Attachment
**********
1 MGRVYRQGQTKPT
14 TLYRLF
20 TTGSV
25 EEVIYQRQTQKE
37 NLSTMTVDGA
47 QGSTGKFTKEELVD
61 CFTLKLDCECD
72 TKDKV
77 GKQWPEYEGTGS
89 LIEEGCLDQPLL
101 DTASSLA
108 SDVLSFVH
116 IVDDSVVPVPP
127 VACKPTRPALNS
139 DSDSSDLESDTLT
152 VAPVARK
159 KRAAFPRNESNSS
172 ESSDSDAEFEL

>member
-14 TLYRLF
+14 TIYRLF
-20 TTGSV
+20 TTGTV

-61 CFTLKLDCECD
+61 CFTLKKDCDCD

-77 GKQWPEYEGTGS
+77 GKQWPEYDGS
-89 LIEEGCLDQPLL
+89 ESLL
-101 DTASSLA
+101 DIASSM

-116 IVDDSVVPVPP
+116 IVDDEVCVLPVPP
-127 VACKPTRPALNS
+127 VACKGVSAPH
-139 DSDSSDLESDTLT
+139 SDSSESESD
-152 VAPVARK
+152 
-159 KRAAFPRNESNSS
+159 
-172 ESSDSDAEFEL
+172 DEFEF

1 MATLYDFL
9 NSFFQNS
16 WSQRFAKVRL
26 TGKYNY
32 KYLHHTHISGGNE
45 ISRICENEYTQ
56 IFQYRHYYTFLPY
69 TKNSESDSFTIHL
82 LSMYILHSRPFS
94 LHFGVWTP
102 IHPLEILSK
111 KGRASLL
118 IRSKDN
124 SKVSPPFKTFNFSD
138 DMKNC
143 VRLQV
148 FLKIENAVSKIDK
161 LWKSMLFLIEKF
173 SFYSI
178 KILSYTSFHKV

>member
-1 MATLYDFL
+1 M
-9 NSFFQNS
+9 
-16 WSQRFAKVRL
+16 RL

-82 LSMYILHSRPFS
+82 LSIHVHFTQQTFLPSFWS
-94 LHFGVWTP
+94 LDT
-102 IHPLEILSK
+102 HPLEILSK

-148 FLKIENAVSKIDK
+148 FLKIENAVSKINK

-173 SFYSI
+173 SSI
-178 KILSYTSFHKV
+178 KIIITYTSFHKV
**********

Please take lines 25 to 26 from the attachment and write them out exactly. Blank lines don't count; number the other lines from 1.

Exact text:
+61 CFTLKKDCDCD

-77 GKQWPEYEGTGS